How Does Applying for a Credit Card Affect My Credit?

When it comes to your credit score, applying for a credit card might do more damage than you think. Get the facts here about what happens when you apply for a credit card.

Applying for a credit card is as simple as clicking a button these days. Online marketplaces like Amazon, eBay, and Overstock.com make it easier than ever to finance your purchases without ever leaving your couch. Whether you are trying earn travel rewards, increase your credit score, or hoping to earn extra cash back rewards, you might be interested in applying for a new credit card. But before you click on that button, you will need to understand these four important facts about credit.

New credit card inquiries come with a cost

When you apply for a new credit card, the credit company will request an official record of your credit history. This official request for credit information is also known as a "hard inquiry."

Hard inquiries may impact your credit score more than think. Your credit score, which can range from 300-850, is calculated by acombination of five factors. One of these factors is applying for new credit accounts. The FICO score model,which is used by a majority of US lenders, contributes towards 10% of your credit score from new credit inquiries. The more hard inquiries on your credit report, the greater the impact on your credit score.

Hard inquiries stay on your credit report for two years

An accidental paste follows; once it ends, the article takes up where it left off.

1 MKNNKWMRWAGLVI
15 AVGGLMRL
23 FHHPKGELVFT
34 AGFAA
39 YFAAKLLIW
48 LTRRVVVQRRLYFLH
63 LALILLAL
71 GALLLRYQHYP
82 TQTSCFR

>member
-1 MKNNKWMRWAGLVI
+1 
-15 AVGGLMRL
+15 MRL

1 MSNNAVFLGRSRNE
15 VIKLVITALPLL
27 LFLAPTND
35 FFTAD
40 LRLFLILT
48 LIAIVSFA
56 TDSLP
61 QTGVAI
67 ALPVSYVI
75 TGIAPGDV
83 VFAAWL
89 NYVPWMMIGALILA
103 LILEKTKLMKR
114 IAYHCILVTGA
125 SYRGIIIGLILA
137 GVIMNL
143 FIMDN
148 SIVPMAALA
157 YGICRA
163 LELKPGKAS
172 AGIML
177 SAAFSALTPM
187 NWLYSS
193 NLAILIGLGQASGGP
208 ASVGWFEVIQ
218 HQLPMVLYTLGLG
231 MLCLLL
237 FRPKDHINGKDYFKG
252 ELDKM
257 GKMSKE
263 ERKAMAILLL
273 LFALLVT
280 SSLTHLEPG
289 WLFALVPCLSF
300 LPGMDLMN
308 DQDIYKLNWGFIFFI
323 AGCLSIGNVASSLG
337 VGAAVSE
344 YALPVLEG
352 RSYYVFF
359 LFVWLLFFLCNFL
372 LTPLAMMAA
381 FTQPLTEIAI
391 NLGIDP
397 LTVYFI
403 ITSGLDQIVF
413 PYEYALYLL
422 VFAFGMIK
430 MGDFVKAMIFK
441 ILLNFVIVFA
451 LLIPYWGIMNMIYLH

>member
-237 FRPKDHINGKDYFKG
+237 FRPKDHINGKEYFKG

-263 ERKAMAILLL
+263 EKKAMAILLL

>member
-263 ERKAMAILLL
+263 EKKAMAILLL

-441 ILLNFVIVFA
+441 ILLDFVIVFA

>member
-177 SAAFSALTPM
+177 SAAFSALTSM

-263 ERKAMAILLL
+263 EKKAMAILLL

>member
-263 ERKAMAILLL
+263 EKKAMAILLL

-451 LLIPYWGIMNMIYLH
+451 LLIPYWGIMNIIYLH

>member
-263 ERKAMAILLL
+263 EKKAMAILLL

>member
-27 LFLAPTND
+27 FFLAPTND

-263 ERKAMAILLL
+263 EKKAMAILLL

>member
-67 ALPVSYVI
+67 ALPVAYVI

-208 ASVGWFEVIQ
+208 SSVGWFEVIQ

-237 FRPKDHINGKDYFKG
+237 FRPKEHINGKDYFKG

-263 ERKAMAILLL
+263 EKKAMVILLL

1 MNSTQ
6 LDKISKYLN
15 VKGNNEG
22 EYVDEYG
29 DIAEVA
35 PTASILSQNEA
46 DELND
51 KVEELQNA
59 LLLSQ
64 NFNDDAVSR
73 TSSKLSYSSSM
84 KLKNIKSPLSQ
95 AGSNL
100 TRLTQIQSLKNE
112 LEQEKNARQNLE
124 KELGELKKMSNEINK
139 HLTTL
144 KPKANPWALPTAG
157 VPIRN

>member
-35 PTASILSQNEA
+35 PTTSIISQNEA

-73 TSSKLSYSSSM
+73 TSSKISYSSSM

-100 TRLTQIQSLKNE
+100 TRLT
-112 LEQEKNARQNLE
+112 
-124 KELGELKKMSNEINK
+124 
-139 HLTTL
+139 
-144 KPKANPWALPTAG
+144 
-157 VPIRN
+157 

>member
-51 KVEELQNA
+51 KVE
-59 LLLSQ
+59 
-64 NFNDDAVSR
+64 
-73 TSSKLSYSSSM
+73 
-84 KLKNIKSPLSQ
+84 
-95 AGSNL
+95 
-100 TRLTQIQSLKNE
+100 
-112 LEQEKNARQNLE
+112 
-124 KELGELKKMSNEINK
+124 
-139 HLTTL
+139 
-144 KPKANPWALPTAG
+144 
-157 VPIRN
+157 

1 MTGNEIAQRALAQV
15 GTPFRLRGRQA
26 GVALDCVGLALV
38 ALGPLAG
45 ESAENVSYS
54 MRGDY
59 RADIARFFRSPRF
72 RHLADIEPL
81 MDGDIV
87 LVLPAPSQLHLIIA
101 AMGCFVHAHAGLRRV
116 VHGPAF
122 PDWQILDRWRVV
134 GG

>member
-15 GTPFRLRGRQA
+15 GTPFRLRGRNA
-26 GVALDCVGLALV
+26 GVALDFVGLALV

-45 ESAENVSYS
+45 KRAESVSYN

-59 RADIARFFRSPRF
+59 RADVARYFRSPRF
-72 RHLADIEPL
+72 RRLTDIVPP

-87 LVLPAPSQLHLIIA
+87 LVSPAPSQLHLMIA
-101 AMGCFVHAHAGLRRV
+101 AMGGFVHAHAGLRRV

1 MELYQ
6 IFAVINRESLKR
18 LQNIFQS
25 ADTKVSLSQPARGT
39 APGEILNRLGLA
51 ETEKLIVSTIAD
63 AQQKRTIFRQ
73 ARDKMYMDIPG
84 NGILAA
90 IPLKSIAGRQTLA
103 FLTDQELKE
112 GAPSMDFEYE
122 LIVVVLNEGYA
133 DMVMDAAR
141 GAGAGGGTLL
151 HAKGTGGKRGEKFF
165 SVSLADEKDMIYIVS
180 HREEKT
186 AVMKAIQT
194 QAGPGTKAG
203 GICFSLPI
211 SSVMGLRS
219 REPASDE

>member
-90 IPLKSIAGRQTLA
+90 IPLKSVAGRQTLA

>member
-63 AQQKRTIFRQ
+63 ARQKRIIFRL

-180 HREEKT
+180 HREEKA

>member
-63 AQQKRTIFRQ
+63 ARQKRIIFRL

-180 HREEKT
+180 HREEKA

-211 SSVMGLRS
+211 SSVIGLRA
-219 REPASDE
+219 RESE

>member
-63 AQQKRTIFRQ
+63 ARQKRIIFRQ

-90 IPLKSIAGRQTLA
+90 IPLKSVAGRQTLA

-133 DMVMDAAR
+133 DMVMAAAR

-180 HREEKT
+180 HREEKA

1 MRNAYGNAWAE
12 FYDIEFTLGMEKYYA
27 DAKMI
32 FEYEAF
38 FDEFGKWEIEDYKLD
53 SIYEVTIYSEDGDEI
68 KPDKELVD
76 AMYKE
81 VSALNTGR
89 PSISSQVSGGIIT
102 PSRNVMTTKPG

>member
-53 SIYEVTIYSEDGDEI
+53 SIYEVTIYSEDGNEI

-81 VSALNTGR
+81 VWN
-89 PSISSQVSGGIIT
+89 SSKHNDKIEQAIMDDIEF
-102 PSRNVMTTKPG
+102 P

If you have a shorter credit history or do not have many credit accounts open, applying for a new credit card could affect your credit score more than those with a longer and stronger credit history. Positive things that can contribute to a healthy credit history include on-time payments, different types of credit (such as mortgages, automobile loans and credit cards), low balances on credit accounts, and keeping accounts current for a long period of time.

Not all inquiries are made the same

Some hard inquiries, like automobile or mortgage applications, may impact your score less than others. This is mainly due because consumers shop around for the best interest rate or terms. In these instances, the FICO developers created a safety net for these multiple inquiries and generally consider them only one inquiry when made within one month's time. Soft inquiries usually do not impact your credit score because these type of inquiries are not made in an official capacity.

The good news is that if you receive a credit offer in the mail, you are probably doing something right!

Consider your financial goals

Applying for a new credit card has its perks. By using credit cards wisely, you can build your credit history and increase your credit score. Some credit cards offer cash back rewards, airline miles, or retail discounts. Secured credit cards can help to repair or build history. Even though new credit accounts affect your credit, the impact on your FICO score is limited to one year even though your credit report will include this for two years. In the end, it all comes down to the type of financial goals you have when you consider applying for a credit card.

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